Category Archives: Featured
Ham Radio Science occasionally get emails from our readers on suggestions for a good reasonably priced HF SDR radio that won’t break the bank. So, we spent a little time investigating what was available in the under $300 price range. Frankly, there is not much to be found with the exception of a few kits. The kits are great learning tools, but some of our readers may not prefer trying to build a kit that includes tiny sma parts. Also the kits and some of the less expensive SDR radios are still sound card based and we were really looking for a direct sampling receiver. The $249 Afedri SDR-Net HF SDR met our requirements and more. The Afedri Net-SDR allows for connection to your pc via an USB interface and what truly puts the Afedri SDR-Net in a class of its own is the ability to connect via TCP (Lan connection). After looking into the very positive comments on the internet regarding the Afedri SDR-Net, we thought it would be well worth investigating this amazing little budget HF SDR receiver. The Afedri SDR-Net is made by Alexander Trushkin 4Z5LV and is available in a case for $249 or as a board for $199 from Alexs’ website. We highly recommend the version with case, since the case is very well constructed. We contacted Alex and he sent us out a sample Afedri SDR-Net Vers. 2.3a to take a look at. We have been using the Afedri daily for HF monitoring for about a month and have been very impressed with what you get for the price.
Editors Note – Apparently SDR Touch is temporarily off the Google Play Store. Martin hopes to have it back soon. You can still get SDR Touch directly from Martin, until the issue has been resolved. (See Martins comment below). In the meantime, you can download SDR Touch from Martin’s Website.
Ok, this was bound to happen sooner later. With the introduction of some very powerful Android tablets last year in the $199 price range like the Nexus7, Kindle Fire, and the Samsung Galaxy Tab, combined with the availability of the inexpensive RTL2832U SDR dongles, it was inevitable that some would do a “mashup” of the two sooner or later. The result is an application called SDR Touch by Martin Marinov. At this time the application is still in the development phase, but is now available from the Martin’s Website. For that reason, any thing we say here may change in the next 5 minutes. We contacted Martin and he kindly sent us out the current fully functional version of SDR Touch to take a look at. We were impressed with Martins’ work.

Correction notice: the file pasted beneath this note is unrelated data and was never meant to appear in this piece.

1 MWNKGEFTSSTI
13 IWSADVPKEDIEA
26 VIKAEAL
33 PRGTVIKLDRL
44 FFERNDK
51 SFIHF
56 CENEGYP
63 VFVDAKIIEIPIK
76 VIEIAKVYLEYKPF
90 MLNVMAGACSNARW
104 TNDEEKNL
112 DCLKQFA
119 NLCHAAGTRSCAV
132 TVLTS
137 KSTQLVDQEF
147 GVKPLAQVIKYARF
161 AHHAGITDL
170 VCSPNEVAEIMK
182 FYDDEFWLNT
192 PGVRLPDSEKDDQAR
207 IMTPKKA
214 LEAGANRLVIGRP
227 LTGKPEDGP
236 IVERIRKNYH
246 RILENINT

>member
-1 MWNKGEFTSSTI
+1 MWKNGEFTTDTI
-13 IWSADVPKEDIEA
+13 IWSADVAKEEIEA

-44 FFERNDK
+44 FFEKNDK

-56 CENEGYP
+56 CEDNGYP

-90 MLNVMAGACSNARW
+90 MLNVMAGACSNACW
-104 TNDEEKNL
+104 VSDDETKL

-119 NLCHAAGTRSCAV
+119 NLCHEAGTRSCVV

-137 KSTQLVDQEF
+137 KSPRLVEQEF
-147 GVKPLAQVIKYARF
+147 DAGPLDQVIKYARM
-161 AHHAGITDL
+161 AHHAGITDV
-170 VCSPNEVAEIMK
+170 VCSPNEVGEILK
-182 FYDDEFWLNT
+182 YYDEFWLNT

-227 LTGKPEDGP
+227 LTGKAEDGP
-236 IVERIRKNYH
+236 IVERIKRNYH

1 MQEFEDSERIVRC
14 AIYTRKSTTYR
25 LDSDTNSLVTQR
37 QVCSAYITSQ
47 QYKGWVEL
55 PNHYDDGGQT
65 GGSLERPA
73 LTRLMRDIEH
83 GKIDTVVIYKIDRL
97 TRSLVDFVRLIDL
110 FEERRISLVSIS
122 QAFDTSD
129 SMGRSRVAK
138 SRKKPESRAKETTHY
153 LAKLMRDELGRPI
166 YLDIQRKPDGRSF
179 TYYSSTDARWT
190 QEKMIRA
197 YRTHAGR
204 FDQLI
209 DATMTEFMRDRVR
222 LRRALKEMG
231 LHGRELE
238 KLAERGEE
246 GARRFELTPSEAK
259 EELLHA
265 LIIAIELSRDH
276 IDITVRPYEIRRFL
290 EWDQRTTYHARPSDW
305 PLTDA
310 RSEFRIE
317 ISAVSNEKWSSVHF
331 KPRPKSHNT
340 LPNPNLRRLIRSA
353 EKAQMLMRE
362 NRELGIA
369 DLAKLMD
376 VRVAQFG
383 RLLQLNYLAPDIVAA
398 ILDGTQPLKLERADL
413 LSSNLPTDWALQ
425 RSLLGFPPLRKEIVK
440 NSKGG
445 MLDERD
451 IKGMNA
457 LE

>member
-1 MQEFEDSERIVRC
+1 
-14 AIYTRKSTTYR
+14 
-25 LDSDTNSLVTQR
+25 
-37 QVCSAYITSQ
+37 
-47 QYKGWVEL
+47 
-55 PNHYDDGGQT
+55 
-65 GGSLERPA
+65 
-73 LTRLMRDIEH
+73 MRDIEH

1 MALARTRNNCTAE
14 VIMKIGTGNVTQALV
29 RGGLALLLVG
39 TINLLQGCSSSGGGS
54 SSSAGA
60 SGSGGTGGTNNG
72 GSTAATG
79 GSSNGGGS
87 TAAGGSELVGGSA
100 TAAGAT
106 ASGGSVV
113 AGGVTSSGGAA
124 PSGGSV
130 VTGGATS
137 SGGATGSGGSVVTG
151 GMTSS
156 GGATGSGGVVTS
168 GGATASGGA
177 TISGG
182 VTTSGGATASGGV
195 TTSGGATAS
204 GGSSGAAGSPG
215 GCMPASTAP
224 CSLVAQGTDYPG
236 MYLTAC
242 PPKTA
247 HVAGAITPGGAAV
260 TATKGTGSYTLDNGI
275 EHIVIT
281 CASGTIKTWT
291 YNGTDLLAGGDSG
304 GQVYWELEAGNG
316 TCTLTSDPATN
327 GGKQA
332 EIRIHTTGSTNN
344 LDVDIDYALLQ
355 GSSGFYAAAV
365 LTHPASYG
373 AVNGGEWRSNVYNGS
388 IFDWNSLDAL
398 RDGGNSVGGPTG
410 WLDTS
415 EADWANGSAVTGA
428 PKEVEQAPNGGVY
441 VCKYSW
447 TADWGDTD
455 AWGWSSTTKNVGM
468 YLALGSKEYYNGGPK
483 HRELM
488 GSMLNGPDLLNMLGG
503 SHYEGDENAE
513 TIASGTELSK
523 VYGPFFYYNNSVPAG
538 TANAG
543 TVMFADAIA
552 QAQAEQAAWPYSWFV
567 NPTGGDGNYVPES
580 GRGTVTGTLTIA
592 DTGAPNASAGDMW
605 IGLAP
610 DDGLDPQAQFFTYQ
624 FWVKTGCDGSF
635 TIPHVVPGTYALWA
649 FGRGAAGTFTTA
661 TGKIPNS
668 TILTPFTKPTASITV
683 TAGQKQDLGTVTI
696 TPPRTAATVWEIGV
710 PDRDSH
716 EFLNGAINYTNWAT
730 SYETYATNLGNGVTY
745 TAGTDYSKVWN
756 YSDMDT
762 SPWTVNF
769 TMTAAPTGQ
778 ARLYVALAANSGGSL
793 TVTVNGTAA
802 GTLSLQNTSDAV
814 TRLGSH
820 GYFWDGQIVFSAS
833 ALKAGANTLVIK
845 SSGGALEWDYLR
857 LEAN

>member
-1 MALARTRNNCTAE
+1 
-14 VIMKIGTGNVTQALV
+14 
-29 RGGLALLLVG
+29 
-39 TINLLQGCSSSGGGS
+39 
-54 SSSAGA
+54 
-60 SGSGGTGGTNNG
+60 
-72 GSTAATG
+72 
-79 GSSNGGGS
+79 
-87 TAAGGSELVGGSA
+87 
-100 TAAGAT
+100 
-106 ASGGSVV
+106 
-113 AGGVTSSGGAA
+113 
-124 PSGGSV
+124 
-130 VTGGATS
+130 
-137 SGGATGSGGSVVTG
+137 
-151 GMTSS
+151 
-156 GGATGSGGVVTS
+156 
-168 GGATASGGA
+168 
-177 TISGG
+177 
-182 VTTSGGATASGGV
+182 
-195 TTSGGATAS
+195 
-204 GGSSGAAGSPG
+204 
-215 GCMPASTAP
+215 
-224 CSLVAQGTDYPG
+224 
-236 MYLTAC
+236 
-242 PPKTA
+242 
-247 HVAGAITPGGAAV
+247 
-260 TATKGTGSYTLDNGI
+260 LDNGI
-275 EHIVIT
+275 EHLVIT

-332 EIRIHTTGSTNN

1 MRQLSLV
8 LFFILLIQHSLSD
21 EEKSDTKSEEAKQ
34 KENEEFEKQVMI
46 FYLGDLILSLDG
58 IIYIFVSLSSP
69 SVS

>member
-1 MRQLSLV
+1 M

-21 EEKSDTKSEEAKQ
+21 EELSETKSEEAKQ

Recently, the good folks at Per Vices sent us out a Noctar SDR radio card to take a look at. The Noctar card began shipping earlier this month. Normally we discuss cheap SDR radio gear at HRS, but we felt that the Noctar is a break through SDR product that would be worth investigating further. In some respects the Noctar does qualify as cheap SDR when compared to its competition in the wide coverage SDR radio category. The Noctar card has a receiver range of 100KHz through 4GHz, with the a bandwidth up 250MHz. The Noctar card alone is sold for $749 or as a kit for $849 which includes two circuit board type log periodic antennas that cover 650MHz to 6500MHz and SMA cables. The other very interesting fact about the Noctar is that it can also transmit from 100KHz to 4GHz up to a bandwidth of 250MHz. The nearest competition in this category of SDR radios can cost easily two to three times more than the Noctar.
As you know, SDR radio basically consists of two components, the radio hardware and the software used to process the signal. As SDR radio hobbyists we typically spend a lot of time looking into the specs of the hardware, but we don’t but as much consideration into the software side of things. The software can be just as important as the hardware we choose to get good performance from a SDR radio system. We often turn to some of the free software offerings to get started in SDR hobby. While there is absolutely nothing wrong with that and we greatly appreciate the work these authors has put into their efforts. However, you have to keep in mind that some of these programs use DSP (Digital Signal Processing) engines developed for SDR use that have been handed down for many years and have only been improved slightly over their original incarnations. With that in mind, the developers at SDR Applications set out to create a new high performance DSP engine for better SDR performance from your SDR hardware. That product is now called Studio1 and is distributed by Woodbox Radio. Studio1 is not a free application. However, this is a good thing because unlike the free offerings, this means that for this to be a viable product the developer will have to be committed to it’s continual improvement and provide support for its customers. In a nutshell Studio1 has gotten a good start on meeting those goals.